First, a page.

Although generally considered safe, PPIs have previously been associated with dementia, bone fractures, depression and gut infections.
Over-the-counter acid-reflux drugs used to treat heartburn may cause pneumonia, new research suggests. Taking proton pump inhibitors (PPIs) for at least a year is significantly linked to developing the inflammatory lung condition, a UK study found. PPIs may lead to pneumonia by neutralising stomach acid, which acts as an effective barrier against the infection, according to the researchers.
As well as being available without a prescription at pharmacies, corner shops and supermarkets, doctors dole out more than five million bottles and packets of PPIs every year in England alone to treat severe heartburn. Previous research suggests around 40 per cent of elderly people take PPIs, which are also used to treat stomach ulcers, however, up to 85 per cent of such prescriptions may be unnecessary.
Over-the-counter acid reflux drugs may cause pneumonia, new research suggests (stock)
CAN GUINEA PIGS GIVE PEOPLE PNEUMONIA?
Guinea pigs are making people ill, a report suggested in September 2017. In three years, at least as many people have been taken to hospital after developing life-threatening pneumonia from their furry friends, a study by Bernhoven Hospital, Netherlands, found. The incidences involved two women and one man; all were in their early 30s.
Out of the three patients, two were submitted to intensive care. They both had guinea pigs as pets who had recently shown respiratory symptoms. The man had two guinea pigs, while one of the female patients had 25. The other woman worked in a vet clinic where she cared for guinea pigs suffering from pink eye and nasal inflammation.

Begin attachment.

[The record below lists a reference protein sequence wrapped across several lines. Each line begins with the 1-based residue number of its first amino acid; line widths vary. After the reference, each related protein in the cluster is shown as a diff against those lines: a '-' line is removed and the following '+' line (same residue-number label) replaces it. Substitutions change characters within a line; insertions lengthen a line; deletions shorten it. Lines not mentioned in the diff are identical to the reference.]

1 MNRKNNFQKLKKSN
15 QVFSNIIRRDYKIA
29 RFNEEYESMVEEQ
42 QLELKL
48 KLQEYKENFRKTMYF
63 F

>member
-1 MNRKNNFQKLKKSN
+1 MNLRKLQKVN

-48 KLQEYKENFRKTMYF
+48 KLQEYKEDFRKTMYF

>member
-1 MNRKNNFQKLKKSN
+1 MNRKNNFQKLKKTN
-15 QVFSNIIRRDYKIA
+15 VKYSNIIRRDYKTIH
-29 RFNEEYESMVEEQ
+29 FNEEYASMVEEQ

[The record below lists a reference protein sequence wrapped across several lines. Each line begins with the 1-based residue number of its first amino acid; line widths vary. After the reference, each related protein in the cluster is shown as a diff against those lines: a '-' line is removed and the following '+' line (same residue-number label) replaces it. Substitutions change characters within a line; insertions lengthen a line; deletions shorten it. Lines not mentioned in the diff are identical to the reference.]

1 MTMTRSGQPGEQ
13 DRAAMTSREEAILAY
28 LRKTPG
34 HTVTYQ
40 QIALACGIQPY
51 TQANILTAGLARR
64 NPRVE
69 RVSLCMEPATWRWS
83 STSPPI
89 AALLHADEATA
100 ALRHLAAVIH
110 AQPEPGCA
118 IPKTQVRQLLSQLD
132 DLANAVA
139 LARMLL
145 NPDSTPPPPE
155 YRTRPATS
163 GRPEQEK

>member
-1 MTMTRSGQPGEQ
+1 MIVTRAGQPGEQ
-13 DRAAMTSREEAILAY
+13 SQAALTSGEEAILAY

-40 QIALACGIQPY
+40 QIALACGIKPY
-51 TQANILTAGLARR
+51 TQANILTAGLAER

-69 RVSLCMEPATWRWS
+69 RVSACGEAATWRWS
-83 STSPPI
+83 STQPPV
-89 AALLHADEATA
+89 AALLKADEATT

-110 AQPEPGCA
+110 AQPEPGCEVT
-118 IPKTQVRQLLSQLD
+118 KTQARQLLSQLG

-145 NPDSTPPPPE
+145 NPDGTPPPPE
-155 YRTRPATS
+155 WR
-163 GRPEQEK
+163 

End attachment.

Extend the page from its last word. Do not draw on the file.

Patient samples revealed the presence of bacteria associated with pneumonia. In one of the individuals, this bacteria could be traced back to a specific guinea pig. Most guinea pigs likely harbour the bacteria responsible for the inflammatory lung condition, which is detectable by the animals developing pink eye. Dr Steven Gordon, chair of infectious disease at the Cleveland Clinic, who was not involved in the study, said: ‘We love our pets, but we’ve got to be smart about pets and hygiene.
‘We should be washing our hands after pet contact, and certain high-risk people – like those with compromised immune systems – should avoid contact with pets.’
‘PPIs are not quite as safe as previously thought’
Study author Professor David Melzer, from the University of Exeter, said: ‘This study shows that there was a higher rate of pneumonia in older people who received PPIs over a two year period.’
The researchers stress people should not stop taking any prescribed PPIs without first discussing it with their GPs, adding the medication can help to prevent dangerous bleeds in those with stomach ulcers. Professor Melzer adds, however: ‘Our study adds to growing evidence that PPIs are not quite as safe as previously thought, although they are still a very useful class of medication for certain groups of patients.’ The researchers analysed 150,100 people over 60, half of which had been taking PPIs for at least a year.
The findings were published in the Journal of the American Geriatrics Society.
PPIs may cause depression
Research released last month suggested PPIs may cause depression. Sufferers of the mental-health condition are significantly more likely to take PPIs every day, a study found. Although unclear exactly why this association occurs, the researchers believe PPIs may alter the guts’ bacterial make-up. Previous research suggests a link between the microbiome and people’s mental health.
Results further suggest the PPIs pantoprazole and lansoprazole are particularly associated with depression. The researchers, from Taipei Veterans General Hospital, state further studies investigating the link between such drugs and mental-health disorders are required. They add doctors should continue to prescribe PPIs when needed.